Cheapo Flight Insider: A Tale of four airlines

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The view from by Alex Robertson Textor
The view from by Alex Robertson Textor

Two weeks in the Nordic countries visiting friends in familiar cities and discovering new territory required me to rely heavily on airplanes as well as trains to get around.

I took five flights during my trip: Stockholm to Helsinki; Helsinki to Copenhagen; Copenhagen to the Faroe Islands; Faroe Islands to Copenhagen; and Copenhagen to Stockholm. All but the final of these flights was unavoidable, scheduling-wise. During the last stretch I badly wanted to take the train, but logistics and pricing got in the way.

All in all, the packed itinerary yielded four airlines I’d never encountered before—one regional airline, two legacy airlines, and one low-cost airline. Here are my reviews.

Flight #1: Stockholm to Helsinki
Airline: Blue1

SAS subsidiary Blue1 is a regional airline with a dense route map covering Finland. The total experience is pretty humdrum. Notable dimensions of the experience included the offer of little candies from a basket at the close of the flight and a good in-flight magazine, which featured interesting articles on Helsinki allotment gardens and a  unique lighthouse accommodation along the Finnish coast. There was a free drink service but no snack is served on board.

Cost of one-way ticket: 739 SEK (about $95) purchased on the Swedish version of the SAS site.

On-time? No. 45-minute delay.

Flight rating: 3 out of 5 stars

Flight #2: Helsinki to Copenhagen
Airline: Finnair

This Finnish legacy carrier runs a seriously well-designed ship, which has earned kudos for its routes to Asia and its overall brand. Of note was the rack of free newspapers on offer to guests—I plumped for Helsinki’s Swedish-language Hufvudstadsbladet—and the plush blue seats. Snack service consisted of a cheese and cucumber sandwich, a small cup of concentrated orange juice, and a tiny Mars candy. The in-flight magazine contained thoughtful stories on the Finnish town of Rauma, the Japanese lust for vintage Finnish design, and Finland’s Valamo Monastery, the only Orthodox monastery in the Nordic countries.

Cost of one-way ticket: $111, purchased through

On-time? Yes.

Flight rating: 4 out of 5 stars

Flight #3: Copenhagen to the Faroe Islands (roundtrip)
Airline: Atlantic Airways

This air carrier faces no competition on its routes, which in high season connect the Faroe Islands’ Vagar international airport with Denmark, Greenland, Iceland, Norway, and the UK. The airline, sadly, lacked personality. A snack was served in a big paper bag. It consisted of a bland ciabatta sandwich and a single wrapped Fazer mint. The in-flight magazine is very glossy. Perks of note: Danish and Faroese newspapers draped over seats and the drinks cart, which materializes with unexpected regularity and dispenses hard liquor free of charge. Bummer of note:  A stopped-up toilet on the Copenhagen-Faroes route.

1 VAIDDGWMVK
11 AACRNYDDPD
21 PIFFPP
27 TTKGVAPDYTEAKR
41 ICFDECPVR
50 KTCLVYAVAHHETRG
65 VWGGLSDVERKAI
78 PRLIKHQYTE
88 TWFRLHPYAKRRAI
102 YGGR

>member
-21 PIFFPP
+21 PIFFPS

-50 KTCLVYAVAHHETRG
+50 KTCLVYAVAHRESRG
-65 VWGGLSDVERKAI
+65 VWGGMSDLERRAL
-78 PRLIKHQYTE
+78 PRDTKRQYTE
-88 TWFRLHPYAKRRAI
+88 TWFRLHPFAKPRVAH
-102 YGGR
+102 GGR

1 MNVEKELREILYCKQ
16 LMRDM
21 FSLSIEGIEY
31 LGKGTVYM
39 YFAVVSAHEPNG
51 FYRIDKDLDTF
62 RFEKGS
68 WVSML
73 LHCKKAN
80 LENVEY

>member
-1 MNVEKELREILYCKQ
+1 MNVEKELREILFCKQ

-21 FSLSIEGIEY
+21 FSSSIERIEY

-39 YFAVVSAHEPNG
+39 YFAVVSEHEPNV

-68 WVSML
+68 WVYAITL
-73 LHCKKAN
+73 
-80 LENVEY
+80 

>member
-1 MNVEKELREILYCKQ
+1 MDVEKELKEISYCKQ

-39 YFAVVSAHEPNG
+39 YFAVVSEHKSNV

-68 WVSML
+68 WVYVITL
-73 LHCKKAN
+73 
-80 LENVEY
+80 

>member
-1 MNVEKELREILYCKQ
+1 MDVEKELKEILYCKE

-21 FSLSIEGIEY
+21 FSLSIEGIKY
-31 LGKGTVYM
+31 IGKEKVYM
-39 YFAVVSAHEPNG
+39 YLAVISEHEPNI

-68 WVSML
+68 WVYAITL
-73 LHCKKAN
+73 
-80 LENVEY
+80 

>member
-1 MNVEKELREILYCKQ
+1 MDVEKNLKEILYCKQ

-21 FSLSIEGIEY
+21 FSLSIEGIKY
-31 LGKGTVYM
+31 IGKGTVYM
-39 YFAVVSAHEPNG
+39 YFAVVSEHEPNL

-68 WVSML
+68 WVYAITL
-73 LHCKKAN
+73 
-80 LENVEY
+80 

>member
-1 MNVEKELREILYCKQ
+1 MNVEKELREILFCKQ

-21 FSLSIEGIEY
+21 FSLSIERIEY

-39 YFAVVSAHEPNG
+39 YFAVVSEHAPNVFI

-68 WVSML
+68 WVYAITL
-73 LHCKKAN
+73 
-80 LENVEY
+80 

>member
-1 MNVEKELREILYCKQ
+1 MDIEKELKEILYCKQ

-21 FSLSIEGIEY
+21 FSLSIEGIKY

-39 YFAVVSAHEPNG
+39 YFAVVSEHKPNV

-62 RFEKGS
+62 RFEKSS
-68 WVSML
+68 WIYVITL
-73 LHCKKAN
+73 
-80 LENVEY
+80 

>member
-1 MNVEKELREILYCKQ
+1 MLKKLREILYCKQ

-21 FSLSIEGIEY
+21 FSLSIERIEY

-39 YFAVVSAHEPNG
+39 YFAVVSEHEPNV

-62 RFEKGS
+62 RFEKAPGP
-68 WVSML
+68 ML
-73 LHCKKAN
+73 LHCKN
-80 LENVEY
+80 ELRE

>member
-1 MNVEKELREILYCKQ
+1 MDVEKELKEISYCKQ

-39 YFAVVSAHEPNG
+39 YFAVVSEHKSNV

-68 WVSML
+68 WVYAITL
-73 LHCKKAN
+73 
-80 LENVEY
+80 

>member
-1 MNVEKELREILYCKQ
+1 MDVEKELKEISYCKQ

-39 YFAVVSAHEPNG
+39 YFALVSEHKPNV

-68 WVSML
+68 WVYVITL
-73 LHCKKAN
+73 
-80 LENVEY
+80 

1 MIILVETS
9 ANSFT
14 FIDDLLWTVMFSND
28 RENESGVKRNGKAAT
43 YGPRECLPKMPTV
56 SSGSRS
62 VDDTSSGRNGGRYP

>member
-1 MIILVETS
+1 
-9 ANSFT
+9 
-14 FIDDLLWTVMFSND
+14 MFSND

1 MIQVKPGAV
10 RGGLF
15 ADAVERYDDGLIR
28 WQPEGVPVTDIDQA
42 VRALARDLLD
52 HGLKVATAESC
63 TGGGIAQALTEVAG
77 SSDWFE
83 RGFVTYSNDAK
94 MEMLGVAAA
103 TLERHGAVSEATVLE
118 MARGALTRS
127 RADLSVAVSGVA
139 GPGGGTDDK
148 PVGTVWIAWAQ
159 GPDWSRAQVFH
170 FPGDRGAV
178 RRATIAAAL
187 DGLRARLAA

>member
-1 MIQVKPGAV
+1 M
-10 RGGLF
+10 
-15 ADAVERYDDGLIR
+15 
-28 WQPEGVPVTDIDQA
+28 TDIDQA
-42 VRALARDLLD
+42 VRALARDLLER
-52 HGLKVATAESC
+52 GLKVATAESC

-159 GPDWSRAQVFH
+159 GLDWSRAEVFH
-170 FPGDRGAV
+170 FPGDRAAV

Cost of roundtrip ticket: $404, purchased on the Atlantic Airways Web site.

On-time? Yes.

Flight rating: 2 out of 5 stars

Flight #4: Copenhagen to Stockholm
Airline: Norwegian Air

Norwegian Air Shuttle—these days more often referred to as “Norwegian”—is a quietly successful airline. Branded as a budget airline, Norwegian indeed offers some very reasonable advance fares. Norwegian doesn’t destroy passengers with arbitrary charges, either. With other European low-cost airlines charging for all sorts of things like checking in at the airport and checked baggage, Norwegian’s free 20 kg baggage allotment felt like a gift. Nothing on board is free, of course. The in-flight magazine is written in uneven English, though it contained a few items of note: a short article suggesting that passengers use their mobile telephones to check in for flights, DJ Rune Lindbaek’s tips for Oslo visits, and an overview of Swedish landscape architect Ulf Nordfjell’s oeuvre.

Cost of one-way ticket: €44 (about $62), purchased on wegolo.

On-time? Yes.

Flight rating: 3 out of 5 stars

About the author

Alex Robertson Textor

About the author: Alex Robertson Textor is a London-based travel writer and editor. He has written for Rough Guides, the New York Times, and Public Books, among other publications; he also guided the tablet magazine Travel by Handstand to two SATW Foundation Lowell Thomas Travel Journalism awards. With Pam Mandel, he writes copy and generates ideas as White Shoe Travel Content. He is on Twitter as @textorian and maintains his own blog,

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